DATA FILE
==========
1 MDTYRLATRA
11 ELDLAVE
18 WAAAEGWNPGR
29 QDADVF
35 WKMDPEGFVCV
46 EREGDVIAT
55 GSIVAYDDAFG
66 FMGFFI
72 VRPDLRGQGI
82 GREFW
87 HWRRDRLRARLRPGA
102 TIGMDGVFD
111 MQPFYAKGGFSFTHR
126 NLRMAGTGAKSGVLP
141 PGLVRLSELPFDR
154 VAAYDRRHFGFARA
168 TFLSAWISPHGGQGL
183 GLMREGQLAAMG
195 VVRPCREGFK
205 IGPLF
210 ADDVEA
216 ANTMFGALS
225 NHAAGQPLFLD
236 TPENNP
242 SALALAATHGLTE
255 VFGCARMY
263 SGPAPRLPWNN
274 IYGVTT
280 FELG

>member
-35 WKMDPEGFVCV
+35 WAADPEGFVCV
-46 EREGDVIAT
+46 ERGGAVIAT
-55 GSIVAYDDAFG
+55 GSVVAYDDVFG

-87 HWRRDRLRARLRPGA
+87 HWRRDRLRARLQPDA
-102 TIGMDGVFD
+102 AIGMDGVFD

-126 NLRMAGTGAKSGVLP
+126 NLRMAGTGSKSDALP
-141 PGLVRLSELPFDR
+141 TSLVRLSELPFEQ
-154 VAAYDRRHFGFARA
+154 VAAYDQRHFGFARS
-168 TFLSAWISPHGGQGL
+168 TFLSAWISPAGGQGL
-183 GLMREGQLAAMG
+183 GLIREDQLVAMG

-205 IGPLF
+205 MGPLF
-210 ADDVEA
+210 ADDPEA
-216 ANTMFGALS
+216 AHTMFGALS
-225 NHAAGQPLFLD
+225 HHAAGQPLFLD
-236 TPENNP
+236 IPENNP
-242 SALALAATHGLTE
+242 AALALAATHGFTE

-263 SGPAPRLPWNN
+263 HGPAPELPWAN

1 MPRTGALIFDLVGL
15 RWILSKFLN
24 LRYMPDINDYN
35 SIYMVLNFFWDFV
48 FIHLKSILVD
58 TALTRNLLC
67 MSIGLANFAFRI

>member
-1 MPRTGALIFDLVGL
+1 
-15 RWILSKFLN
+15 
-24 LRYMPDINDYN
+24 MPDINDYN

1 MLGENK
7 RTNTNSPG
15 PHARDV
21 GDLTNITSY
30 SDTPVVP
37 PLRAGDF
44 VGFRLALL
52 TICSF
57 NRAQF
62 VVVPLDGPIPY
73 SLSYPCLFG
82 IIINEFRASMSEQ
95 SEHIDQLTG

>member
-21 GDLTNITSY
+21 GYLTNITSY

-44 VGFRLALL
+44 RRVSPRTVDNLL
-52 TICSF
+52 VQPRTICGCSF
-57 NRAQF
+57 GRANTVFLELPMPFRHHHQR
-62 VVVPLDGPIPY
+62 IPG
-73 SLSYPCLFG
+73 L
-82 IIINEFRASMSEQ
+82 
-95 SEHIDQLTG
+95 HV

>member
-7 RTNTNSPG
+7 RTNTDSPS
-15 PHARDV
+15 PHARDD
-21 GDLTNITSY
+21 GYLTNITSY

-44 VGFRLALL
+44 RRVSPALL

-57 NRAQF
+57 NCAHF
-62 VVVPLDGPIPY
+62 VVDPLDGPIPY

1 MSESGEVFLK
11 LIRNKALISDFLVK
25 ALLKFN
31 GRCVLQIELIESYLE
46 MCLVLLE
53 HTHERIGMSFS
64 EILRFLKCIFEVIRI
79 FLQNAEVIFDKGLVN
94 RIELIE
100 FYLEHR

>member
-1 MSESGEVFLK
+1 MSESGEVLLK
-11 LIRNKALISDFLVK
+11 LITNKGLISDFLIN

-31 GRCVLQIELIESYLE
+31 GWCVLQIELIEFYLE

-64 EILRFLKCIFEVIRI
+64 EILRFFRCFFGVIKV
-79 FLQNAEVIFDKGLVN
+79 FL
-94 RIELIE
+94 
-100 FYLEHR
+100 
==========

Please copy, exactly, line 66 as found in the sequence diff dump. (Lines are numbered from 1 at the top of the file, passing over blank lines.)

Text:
15 RWILSKFLN